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SYDNEY, Australia — People with visual impairments may soon have the opportunity to play table tennis, thanks to advanced acoustic technology. This innovative approach combines object tracking with a speaker array to provide real-time, three-dimensional audio feedback, according to scientists.

Currently, sports like table tennis are often inaccessible to individuals who are blind or have severe vision problems. However, Phoebe Peng, an Engineering Honors student at the University of Sydney in Australia, is exploring methods to enable people with low vision and blindness to play ping-pong using sound.

Her research utilizes neuromorphic cameras and a loudspeaker array, allowing players to locate the ball and discern movements through auditory cues.

“The small size of the ball and table, along with the movement of the ball in 3D space, are things that make table tennis difficult to play for those with low vision and complete blindness,” says Peng in a media release. “Making this sport more accessible while also exploring the potential of neuromorphic cameras were my two biggest motivators.”

Motion tracking cameras and an array of linked speakers give real-time audio feedback to table tennis players with low vision.
Motion tracking cameras and an array of linked speakers give real-time audio feedback to table tennis players with low vision. CREDIT: Phoebe Peng

The researcher notes that neuromorphic cameras, which she employs in her study, are particularly effective for tracking small objects like ping-pong balls. These cameras differ from traditional ones in that they track changes in an image over time, rather than capturing complete static images.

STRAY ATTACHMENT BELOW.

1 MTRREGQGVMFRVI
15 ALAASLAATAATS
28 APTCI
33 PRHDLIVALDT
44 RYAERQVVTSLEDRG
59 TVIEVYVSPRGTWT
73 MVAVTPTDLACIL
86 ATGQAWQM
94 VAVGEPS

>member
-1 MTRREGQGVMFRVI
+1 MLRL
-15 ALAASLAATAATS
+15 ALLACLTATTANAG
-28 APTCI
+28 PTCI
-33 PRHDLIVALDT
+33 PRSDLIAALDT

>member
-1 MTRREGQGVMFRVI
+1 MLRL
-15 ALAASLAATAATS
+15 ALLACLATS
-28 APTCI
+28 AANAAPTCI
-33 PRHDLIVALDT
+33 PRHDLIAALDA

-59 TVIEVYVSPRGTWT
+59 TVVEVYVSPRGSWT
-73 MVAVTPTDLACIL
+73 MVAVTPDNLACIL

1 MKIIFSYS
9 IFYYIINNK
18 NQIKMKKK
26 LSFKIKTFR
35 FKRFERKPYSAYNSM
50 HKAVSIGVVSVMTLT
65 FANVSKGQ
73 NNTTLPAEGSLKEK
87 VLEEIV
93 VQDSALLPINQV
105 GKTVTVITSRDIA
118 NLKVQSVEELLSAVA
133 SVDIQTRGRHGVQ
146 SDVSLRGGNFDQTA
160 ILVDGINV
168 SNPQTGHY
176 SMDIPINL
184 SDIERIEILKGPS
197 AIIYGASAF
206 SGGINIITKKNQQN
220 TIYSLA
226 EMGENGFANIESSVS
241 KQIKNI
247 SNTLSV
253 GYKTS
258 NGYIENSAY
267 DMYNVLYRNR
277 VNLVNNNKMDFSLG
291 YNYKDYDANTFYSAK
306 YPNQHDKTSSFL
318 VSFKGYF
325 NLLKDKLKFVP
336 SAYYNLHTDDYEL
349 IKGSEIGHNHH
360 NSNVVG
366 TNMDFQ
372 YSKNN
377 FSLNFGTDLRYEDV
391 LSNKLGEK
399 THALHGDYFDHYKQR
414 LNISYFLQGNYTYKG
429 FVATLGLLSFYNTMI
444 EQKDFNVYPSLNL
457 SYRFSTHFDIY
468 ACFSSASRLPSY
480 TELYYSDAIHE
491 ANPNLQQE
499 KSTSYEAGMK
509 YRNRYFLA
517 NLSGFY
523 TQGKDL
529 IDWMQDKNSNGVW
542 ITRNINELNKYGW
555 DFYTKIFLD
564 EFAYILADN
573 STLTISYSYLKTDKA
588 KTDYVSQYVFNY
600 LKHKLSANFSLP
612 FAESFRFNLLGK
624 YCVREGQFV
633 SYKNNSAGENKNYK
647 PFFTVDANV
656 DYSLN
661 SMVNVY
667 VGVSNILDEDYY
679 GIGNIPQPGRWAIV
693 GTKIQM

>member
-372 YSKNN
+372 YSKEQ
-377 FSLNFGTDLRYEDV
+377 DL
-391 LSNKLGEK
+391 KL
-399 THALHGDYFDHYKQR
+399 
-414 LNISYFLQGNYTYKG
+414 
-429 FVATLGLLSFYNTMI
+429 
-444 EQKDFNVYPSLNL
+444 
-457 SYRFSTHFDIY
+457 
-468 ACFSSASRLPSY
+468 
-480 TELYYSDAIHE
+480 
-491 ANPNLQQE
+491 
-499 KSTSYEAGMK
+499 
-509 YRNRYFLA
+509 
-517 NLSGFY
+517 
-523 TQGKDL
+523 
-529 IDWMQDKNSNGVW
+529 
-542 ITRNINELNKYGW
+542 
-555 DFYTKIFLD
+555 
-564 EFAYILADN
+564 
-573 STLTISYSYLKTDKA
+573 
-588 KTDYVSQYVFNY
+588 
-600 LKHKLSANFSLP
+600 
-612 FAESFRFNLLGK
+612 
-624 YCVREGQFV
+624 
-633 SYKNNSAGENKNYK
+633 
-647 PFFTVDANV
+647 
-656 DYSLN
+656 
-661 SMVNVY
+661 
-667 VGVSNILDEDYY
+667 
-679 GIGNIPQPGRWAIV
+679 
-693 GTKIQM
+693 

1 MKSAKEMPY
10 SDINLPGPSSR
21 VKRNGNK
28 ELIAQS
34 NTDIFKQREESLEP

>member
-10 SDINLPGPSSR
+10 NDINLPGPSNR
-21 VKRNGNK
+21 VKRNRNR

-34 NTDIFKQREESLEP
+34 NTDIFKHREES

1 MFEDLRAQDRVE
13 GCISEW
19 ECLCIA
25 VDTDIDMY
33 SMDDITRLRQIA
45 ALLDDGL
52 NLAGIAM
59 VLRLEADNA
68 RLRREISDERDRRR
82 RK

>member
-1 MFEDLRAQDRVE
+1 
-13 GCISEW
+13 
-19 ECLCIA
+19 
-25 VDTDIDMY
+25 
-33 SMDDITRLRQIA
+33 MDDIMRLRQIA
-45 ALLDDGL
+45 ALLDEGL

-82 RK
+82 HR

By strategically positioning two of these cameras, Peng can accurately track a ball in three dimensions in real-time. This data is then processed by an algorithm that controls a series of loudspeakers positioned along the table’s sides. These speakers create an auditory representation of the ball’s location.

While the system shows promise, Peng acknowledges that further experimentation is necessary before people with vision problems can use it in actual gameplay.

“An ongoing technical challenge is the matter of human perception of sound,” Peng adds. “There are limitations on how accurately people can perceive sound localization. What type of sound should be used? Should the sound be continuous? This is a technical challenge we’ll be tackling in the next stage of development.”

The researcher presented her findings at the Acoustics 2023 conference in Sydney.

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South West News Service writer Stephen Beech contributed to this report.

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